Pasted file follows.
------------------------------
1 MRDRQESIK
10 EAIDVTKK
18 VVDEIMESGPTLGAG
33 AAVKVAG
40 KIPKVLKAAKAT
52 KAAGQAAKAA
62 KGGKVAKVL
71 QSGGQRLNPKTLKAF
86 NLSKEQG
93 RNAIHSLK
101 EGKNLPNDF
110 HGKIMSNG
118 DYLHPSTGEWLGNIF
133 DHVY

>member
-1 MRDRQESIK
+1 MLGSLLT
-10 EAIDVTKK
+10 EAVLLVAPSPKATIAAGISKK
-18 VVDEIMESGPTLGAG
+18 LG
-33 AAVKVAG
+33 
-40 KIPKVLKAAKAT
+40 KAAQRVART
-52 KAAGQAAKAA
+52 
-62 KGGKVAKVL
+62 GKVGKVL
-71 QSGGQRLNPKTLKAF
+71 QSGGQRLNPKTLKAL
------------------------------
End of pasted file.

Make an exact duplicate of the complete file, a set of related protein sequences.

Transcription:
1 MRDRQESIK
10 EAIDVTKK
18 VVDEIMESGPTLGAG
33 AAVKVAG
40 KIPKVLKAAKAT
52 KAAGQAAKAA
62 KGGKVAKVL
71 QSGGQRLNPKTLKAF
86 NLSKEQG
93 RNAIHSLK
101 EGKNLPNDF
110 HGKIMSNG
118 DYLHPSTGEWLGNIF
133 DHVY

>member
-1 MRDRQESIK
+1 MLGSLLT
-10 EAIDVTKK
+10 EAVLLVAPSPKATIAAGISKK
-18 VVDEIMESGPTLGAG
+18 LG
-33 AAVKVAG
+33 
-40 KIPKVLKAAKAT
+40 KAAQRVART
-52 KAAGQAAKAA
+52 
-62 KGGKVAKVL
+62 GKVGKVL
-71 QSGGQRLNPKTLKAF
+71 QSGGQRLNPKTLKAL